Do I always do this? Does it always work out? Do I always choose correctly? Absolutely not. The day before Christmas I found myself devouring every sweet thing I could get my hands on. My whole M.O. was “more, more, more” until I stopped, finally, and listened to that still small voice, “What are you doing? Why are you frantically searching for temporary fulfillment? I’m right here…” The temporary fulfillment has become a habit. It’s what we know, so we reach for it without thinking. Our job is simply to make another choice…to allow ourselves to feel uncomfortable for a few minutes and ask God to fill whatever emptiness is in us, even if we have no idea what it is. He doesn’t ask us to identify anything or work it out. He just asks that we bring it to Him. “Here’s the mess. I don’t know what to do. I need you.” That’s all.
3. Avoid Compromise Like the Plague
One of the identifiers of relapse mode that I found very interesting is called the cognitive behavioral relapse prevention model. It defines relapse as a violation of a self-imposed rules towards maintaining recovery. I always call it feeling clean when I lay my head down at night. We can call them self-imposed rules, but I like to call them crossroad decisions. I envision it as a little fork in the road. Will I go left or right?
Like when I decided to get behind the wheel of my car and drive ‘just to church’ or ‘just to the grocery store’ even though I didn’t have a valid driver’s license. When I made that first decision to get behind the wheel it was a violation of my self imposed rules…my own knowledge of compromise. It was a crossroad decision. In fact, I remember feeling God telling me, “This is the wrong choice, Robin. This will not turn out well.” And it didn’t. Driving without a license to church turned into driving to the beach and eventually driving to the liquor store. Compromise is a slippery slope and it was that one choice that opened the floodgates to a hundred other bad choices. It was that first compromise that ended in the final binge that took me to the end of myself, and then I checked into rehab. So, of course, God will work all things together for my ultimate good, but now I see those ‘little compromises that don’t really matter’ as huge traps that truly DO MATTER.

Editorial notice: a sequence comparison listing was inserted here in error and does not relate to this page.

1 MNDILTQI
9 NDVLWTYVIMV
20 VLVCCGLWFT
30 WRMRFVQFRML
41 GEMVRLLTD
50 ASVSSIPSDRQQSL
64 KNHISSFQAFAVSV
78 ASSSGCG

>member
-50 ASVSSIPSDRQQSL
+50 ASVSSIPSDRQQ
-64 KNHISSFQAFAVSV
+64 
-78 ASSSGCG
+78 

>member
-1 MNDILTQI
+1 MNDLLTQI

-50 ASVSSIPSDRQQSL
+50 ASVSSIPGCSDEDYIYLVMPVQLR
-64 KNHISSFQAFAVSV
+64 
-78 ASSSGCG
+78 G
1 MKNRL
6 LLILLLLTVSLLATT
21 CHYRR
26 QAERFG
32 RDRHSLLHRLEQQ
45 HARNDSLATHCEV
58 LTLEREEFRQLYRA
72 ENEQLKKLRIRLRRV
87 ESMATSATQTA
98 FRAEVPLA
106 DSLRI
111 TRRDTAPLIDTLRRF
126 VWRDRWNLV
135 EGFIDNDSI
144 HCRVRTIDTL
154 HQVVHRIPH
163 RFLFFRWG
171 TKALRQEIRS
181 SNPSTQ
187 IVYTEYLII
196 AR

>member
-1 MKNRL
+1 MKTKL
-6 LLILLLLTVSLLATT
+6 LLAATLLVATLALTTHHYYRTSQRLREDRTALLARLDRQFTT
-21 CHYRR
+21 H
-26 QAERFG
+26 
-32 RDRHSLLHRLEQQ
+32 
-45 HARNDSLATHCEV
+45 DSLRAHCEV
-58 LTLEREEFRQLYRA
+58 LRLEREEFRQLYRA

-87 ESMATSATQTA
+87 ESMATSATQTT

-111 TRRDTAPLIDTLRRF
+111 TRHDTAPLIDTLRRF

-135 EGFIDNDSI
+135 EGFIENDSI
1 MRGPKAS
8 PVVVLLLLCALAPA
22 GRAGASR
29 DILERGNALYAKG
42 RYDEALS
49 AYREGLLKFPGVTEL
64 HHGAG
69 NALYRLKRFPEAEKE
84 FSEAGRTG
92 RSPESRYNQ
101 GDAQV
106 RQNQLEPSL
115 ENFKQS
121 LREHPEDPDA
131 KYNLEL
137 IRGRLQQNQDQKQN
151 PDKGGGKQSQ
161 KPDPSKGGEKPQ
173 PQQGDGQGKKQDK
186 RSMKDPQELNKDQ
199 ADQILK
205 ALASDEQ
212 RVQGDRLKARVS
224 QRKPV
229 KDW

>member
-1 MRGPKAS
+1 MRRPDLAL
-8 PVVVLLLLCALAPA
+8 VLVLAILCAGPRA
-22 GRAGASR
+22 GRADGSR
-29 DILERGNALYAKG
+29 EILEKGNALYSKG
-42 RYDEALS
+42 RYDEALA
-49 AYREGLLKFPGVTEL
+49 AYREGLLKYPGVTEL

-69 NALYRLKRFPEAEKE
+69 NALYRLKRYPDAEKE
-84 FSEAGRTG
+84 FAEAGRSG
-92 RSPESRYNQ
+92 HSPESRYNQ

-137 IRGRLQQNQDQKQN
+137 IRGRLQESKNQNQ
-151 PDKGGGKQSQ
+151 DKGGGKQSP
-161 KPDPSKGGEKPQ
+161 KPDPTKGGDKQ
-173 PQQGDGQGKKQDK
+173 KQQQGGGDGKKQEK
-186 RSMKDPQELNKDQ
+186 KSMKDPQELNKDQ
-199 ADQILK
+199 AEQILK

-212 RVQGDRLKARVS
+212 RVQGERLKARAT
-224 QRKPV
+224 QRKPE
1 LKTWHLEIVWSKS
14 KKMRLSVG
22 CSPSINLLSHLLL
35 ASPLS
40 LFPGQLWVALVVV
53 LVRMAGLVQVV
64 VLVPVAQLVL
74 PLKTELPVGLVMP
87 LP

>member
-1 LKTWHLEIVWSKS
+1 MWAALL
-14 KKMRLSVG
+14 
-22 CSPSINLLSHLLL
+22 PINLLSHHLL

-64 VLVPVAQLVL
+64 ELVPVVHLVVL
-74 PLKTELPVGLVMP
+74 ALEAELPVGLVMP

So those are my three big aha moments about relapse. It’s a topic I’m very passionate about. No one wakes up and says to themselves, “Today is the day I will fall back into destructive behavior,” and yet we get there…somehow.
I believe once we expose the ‘somehow’ and demystify it, we will have the tools we need to honestly assess our mindset and prevent relapse mode while it’s still miles away from us.
Also, I think having a life purpose is a big part of staying sober. I started this blog as much for me as I did for you. Between writing for my clients, I need to feel useful. I need to have a purpose. If you’re reading this right now, thank you. You’re part of my recovery.
If this has helped you in any way or if you have thoughts on this topic, please…please…please leave a comment and discuss. You never know who you might reach just by taking the time to add your viewpoint or clarity to this article.
Hope you’re having an amazing and relapse free day!
Love you all! xo
If you are currently trapped in the obsession and need help, contact us now: 239-440-6856